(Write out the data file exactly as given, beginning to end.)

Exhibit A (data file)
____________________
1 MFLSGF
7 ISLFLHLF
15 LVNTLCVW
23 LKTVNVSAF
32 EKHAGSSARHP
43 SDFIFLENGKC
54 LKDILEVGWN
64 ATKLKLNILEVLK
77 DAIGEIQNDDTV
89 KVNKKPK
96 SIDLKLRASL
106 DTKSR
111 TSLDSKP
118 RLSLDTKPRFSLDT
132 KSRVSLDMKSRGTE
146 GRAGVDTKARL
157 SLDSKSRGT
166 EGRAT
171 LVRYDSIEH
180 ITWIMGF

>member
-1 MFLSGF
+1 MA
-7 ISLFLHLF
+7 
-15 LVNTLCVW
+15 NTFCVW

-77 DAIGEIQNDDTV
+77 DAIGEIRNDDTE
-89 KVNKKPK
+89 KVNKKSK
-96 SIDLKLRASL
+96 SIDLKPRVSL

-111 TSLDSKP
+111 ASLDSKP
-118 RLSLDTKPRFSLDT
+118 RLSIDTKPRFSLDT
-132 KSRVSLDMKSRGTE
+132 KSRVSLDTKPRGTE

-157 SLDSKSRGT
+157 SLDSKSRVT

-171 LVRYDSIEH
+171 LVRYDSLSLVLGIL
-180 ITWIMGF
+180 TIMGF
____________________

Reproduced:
1 MFLSGF
7 ISLFLHLF
15 LVNTLCVW
23 LKTVNVSAF
32 EKHAGSSARHP
43 SDFIFLENGKC
54 LKDILEVGWN
64 ATKLKLNILEVLK
77 DAIGEIQNDDTV
89 KVNKKPK
96 SIDLKLRASL
106 DTKSR
111 TSLDSKP
118 RLSLDTKPRFSLDT
132 KSRVSLDMKSRGTE
146 GRAGVDTKARL
157 SLDSKSRGT
166 EGRAT
171 LVRYDSIEH
180 ITWIMGF

>member
-1 MFLSGF
+1 MA
-7 ISLFLHLF
+7 
-15 LVNTLCVW
+15 NTFCVW

-77 DAIGEIQNDDTV
+77 DAIGEIRNDDTE
-89 KVNKKPK
+89 KVNKKSK
-96 SIDLKLRASL
+96 SIDLKPRVSL

-111 TSLDSKP
+111 ASLDSKP
-118 RLSLDTKPRFSLDT
+118 RLSIDTKPRFSLDT
-132 KSRVSLDMKSRGTE
+132 KSRVSLDTKPRGTE

-157 SLDSKSRGT
+157 SLDSKSRVT

-171 LVRYDSIEH
+171 LVRYDSLSLVLGIL
-180 ITWIMGF
+180 TIMGF